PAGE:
It has been about 7 weeks into the launch, and a lot has happened. We’ve made progress on growing our community, as well as important, encouraging, and enabling first steps in many projects.
The zc/codec project has been quietly gaining traction. A general interface which allows pluggable sound codecs to easily interoperate with I/O and processing and core sound processors has evolved to meet demands of codec authors. Moreover, the project supports 3rd party codecs and so can be used in conjunction with codecs like AAC which are out of zc scope for licensing reasons.
Although hidden in zc/ext, we’ve grown our codec collection to support FLAC decoding and ogg/vorbis decoding. More are on the way.
Sound I/O has traditionally been quite problematic for Go, and progress here has been characterised by alpha chaos. Fast forward motion and volatile code, as difficult as it is to follow, have enabled several key advances
An portable code layout enabling multiple host specific implementations has been put in place, as well as a means for 3rd parties to write and distribute interfaces to host drivers independently. Although the code is still alpha and some details of the interface are still likely to change over time, the big picture is a huge step toward the goal of effective sound I/O with host only dependencies and the overall organisation of the host structuring is unlikely to change in the near future. This work comes with a new porting guide and so the project is well positioned to become a widely ported and used sound I/O package for Go.
Go, as well as any non-C based language, has a terrible reputation for reliability in the case of mass marketed low latency applications. This is the case even when using very seriously engineered and established projects like portaudio via cgo. ZikiChombo has pushed forward on this issue, engaging portaudio and golang developers to help clarify the root causes, and we have arrived at some proposed solutions. For example, the addition of rb is a first draft design of a means to bypass the various problems behind low latency reliability on un-dedicated hardware for sound i/o with Go.
The DSP code base has grown some documentation and clarity, and the first dsp-star labelled issue has been fixed, giving zc/dsp its build badge.
The DSP code base has also grown a resample package which enables monotonic continuous time views of PCM data, dynamic resampling, and control over resampling quality.
Some progress has also been made offline on the infamous half-complex issue, So we’re looking forward to that becoming a non-blocker for advancing on some higher level dsp functionality in the near future.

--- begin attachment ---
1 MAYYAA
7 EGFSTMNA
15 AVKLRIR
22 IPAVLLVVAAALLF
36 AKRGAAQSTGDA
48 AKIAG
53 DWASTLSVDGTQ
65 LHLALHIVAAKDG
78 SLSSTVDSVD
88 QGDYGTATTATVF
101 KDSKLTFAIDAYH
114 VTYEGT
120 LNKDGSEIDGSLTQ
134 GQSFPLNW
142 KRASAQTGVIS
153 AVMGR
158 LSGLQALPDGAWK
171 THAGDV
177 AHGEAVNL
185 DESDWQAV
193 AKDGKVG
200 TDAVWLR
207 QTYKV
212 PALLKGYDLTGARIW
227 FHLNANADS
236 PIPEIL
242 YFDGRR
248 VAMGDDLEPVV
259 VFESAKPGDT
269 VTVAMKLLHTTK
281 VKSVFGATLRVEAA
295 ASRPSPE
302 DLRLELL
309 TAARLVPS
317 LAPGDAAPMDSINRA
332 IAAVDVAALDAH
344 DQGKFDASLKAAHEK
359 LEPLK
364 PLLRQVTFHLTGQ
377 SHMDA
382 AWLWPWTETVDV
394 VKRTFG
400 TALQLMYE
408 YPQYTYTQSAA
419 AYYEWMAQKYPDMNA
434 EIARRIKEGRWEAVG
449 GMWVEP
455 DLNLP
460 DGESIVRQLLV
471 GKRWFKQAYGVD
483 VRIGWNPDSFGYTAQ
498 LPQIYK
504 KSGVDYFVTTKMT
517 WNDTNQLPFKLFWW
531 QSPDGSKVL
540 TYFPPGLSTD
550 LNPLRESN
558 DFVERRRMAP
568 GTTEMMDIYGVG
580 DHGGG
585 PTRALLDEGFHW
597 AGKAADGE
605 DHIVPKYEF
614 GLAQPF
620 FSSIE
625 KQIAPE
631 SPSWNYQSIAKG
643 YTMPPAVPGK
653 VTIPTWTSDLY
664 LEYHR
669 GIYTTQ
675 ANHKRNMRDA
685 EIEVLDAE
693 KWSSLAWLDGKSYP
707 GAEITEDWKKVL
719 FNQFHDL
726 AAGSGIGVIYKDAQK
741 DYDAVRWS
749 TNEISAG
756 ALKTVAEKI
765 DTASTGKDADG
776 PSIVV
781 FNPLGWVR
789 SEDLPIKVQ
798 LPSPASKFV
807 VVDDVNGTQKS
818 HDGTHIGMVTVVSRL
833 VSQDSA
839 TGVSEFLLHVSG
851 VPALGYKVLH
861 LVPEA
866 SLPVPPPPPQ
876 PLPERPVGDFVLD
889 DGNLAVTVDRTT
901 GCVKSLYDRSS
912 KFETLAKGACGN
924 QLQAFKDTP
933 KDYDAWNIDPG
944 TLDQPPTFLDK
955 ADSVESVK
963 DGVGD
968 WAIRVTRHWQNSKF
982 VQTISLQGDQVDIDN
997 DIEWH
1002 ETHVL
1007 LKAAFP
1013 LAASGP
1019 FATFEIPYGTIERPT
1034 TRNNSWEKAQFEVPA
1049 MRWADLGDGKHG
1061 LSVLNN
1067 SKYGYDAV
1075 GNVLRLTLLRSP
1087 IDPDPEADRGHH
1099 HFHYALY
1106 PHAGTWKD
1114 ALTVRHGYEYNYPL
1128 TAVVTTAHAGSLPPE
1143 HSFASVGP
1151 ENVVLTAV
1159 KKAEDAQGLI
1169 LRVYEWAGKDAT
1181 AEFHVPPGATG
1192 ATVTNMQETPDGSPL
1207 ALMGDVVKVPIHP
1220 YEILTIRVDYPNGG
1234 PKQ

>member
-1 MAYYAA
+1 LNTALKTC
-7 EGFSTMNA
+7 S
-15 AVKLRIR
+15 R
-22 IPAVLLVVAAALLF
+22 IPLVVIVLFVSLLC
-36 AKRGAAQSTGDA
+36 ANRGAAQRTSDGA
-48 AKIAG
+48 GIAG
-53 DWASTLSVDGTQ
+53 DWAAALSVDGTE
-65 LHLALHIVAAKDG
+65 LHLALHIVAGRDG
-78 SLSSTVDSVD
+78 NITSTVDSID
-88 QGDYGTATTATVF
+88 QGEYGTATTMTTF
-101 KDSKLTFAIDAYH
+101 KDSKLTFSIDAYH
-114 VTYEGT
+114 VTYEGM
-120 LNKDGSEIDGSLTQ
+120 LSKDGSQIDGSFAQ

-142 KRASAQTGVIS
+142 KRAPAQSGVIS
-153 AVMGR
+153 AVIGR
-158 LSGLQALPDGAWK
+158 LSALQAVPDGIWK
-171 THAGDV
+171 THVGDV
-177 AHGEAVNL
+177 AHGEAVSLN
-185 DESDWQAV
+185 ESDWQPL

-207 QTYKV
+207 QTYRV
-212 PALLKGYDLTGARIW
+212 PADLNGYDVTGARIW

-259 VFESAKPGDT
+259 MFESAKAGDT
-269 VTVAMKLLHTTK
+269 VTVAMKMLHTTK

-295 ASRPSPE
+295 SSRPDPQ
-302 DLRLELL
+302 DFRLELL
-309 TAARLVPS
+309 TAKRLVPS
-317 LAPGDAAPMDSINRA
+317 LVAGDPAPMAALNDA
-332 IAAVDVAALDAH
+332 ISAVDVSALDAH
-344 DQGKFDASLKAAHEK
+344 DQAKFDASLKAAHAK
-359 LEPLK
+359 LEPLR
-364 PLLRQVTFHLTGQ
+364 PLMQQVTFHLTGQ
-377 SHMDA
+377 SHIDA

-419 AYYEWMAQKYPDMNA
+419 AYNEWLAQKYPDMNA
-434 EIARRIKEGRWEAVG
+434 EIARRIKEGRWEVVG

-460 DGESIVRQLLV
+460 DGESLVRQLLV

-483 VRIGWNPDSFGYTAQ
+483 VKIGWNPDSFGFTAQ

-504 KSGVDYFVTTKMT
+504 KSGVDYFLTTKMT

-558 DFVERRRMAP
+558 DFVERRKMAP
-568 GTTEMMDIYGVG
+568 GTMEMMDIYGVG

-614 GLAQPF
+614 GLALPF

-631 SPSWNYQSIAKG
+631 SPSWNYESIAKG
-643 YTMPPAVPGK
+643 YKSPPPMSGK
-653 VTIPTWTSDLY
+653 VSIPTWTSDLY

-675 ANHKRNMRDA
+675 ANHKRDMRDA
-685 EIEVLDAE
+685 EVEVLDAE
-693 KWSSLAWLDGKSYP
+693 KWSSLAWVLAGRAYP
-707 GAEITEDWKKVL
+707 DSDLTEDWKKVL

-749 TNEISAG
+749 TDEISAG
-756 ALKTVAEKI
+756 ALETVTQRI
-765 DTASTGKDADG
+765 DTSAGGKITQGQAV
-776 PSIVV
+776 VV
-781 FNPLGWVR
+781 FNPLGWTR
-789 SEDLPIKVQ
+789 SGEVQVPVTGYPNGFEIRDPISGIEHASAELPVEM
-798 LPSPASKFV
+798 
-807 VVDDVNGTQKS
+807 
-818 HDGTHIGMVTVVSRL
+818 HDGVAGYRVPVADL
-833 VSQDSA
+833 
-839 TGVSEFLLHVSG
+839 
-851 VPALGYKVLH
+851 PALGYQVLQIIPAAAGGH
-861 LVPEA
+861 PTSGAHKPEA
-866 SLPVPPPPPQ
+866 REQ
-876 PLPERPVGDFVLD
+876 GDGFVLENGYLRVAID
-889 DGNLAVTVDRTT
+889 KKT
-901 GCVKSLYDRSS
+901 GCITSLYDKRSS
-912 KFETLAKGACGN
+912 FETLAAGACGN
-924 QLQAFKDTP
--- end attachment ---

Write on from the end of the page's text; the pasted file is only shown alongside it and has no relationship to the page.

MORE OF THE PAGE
The zc/sound project also grew support for the Mel frequency scale interoperating with the frequency type. This is a simple addition that is also key to enabling higher level music dsp functionality down the road.
Licensing and Community
In the first steps of our first weeks, it has become evident that a plethora of open source licenses and associated repositories are the norm. As an old guy, I had thought things would be more readily organisable by a single shared author license. I was wrong; and ZikiChombo has made several procedural steps to build the community and enable a simple licensing solution for consumers (That means no vendering).
First, zc has arranged code so that in many cases, import direction can work both ways between collaboraters. This is a valuable asset for code organisation, allow direct code contributions and 3rd party distributions.
Second zc has created a special zc/ext module which can import both 3rd party code and the rest of zc. This is a playground which can facilitate collaboration.
Finally, zc has decided to relicense its code base under the Apache 2.0 license to work with more other projects without introducing licensing multiplicity, and to afford some standard open source patent protection as well.
Our first steps are indeed exciting. We’ve got a long way to go, and a lot of work to do. But major progress has indeed been made on many fronts.
Thanks to all the ZikiChombo members, collaborators, discussions and the general culture of mutual respect between open source projects, without which probably none of our premiers pas could have been made.